Written by: Chuck Wendig
Published by: Angry Robot
I’ve made no secret that I’m a fan of Chuck Wendig’s work, and his Miriam Black series in particular, so I was always going to like The Cormorant. It’s the third book in the Miriam Black series of books about a woman who knows exactly how you’re going to die. What came as a surprise though is just how good The Cormorant actually is; much as I loved the first two books, Blackbirds and Mockingbird, The Cormorant is truly something special.
Miriam Black is in a bad place when the book starts. Her battles with the forces of Fate have left Miriam alone in the world, too frightened to be anywhere near her friends because of the destruction that follows Miriam wherever she goes. No longer content just to coast by while the people she meets die, Miriam has learned that she can save people from their predestined deaths as long as she’s prepared to take a life herself. Wendig handles this change in Miriam’s relationship to her supernatural abilities flawlessly, and like any good change in the series it casts the previous books in an all new light.
In The Cormorant Miriam is very much the pivot point that everything moves around. She’s a fighter in every sense of the word, as at home in street fight as she is arguing with the few people in the world still will and able to help her out. Miriam is an amazingly layered character. She’s not just a cardboard cut out, she can be both strong and weak. Smart and stupid. Powerful and powerless. She’s tough without that being her only defining characteristic. This means that for all that Miriam can be a vulgar mean spirited person she’s also relatable and likable. She has an undercurrent of humour running through her narrative that gives The Cormorant some much needed lightness, because when thing go bad for Miriam, the go really bad.
Wendig doesn’t hold back on the horror that he throws at Miriam. She’s been pushing against powerful forces in the universe, and to paraphrase another character in the book, now something is pushing back. For all that the series deal with powerful even abstract forces, he keeps the threat to Miriam grounded in a very human villain. This makes the antagonist far more dangerous, not less. I don’t want to spoil who the antagonist is, but if you’ve read the first two books you might be able to figure it out just before Miriam does.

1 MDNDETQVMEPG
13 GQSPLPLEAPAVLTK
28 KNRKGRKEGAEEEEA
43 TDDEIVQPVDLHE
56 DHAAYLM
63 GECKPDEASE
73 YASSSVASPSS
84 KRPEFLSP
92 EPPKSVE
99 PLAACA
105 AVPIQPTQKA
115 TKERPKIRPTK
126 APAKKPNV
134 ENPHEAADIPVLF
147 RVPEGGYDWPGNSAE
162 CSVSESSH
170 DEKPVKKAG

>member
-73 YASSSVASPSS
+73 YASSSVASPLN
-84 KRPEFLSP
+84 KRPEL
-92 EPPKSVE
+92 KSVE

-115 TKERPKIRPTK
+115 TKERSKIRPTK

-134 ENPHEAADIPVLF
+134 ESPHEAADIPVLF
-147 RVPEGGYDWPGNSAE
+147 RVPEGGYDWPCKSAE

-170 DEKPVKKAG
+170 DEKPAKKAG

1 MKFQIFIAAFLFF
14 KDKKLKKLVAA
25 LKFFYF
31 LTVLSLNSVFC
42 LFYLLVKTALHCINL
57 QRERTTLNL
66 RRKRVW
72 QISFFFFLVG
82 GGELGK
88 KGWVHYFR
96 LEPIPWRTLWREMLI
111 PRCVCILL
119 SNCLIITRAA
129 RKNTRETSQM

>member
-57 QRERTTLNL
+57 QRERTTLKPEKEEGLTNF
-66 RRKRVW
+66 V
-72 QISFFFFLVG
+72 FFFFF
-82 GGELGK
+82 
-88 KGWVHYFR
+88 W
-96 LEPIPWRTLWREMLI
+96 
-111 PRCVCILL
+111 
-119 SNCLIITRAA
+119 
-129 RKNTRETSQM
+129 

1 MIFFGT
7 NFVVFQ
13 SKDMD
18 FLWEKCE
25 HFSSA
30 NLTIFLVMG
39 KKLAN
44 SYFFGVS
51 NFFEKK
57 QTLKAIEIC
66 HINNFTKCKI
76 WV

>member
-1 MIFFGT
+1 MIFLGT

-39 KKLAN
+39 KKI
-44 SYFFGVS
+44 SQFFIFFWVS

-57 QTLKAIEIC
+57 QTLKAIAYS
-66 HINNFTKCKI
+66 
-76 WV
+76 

This book isn’t for the faint of heart, the violence is brutal, not necessarily due to the gore, but because it feels very real. Any and all violence in The Cormorant has the weight of consequence behind it, so when the body parts start flying it doesn’t seem cartoonish, instead it seems like a nightmare the reader is trapped in with Miriam. In the same vein, Wendig is very good at imbuing side characters with a life of their own so they feel like they have their own lives to get back to once the story is finished with them.
If there is any fault with The Cormorant it’s that it really needs a reader to have read the first two books to have the right impact. That’s the only problem I could find with it, and since the first two books in the series are fantastic in their own right it’s not really a problem.
This is one of the best books I’ve read all year, and when considered as part of the series it’s one of the best things I’ve read.
Written by Andrew Jack
The Cormorant – ORDER NOW!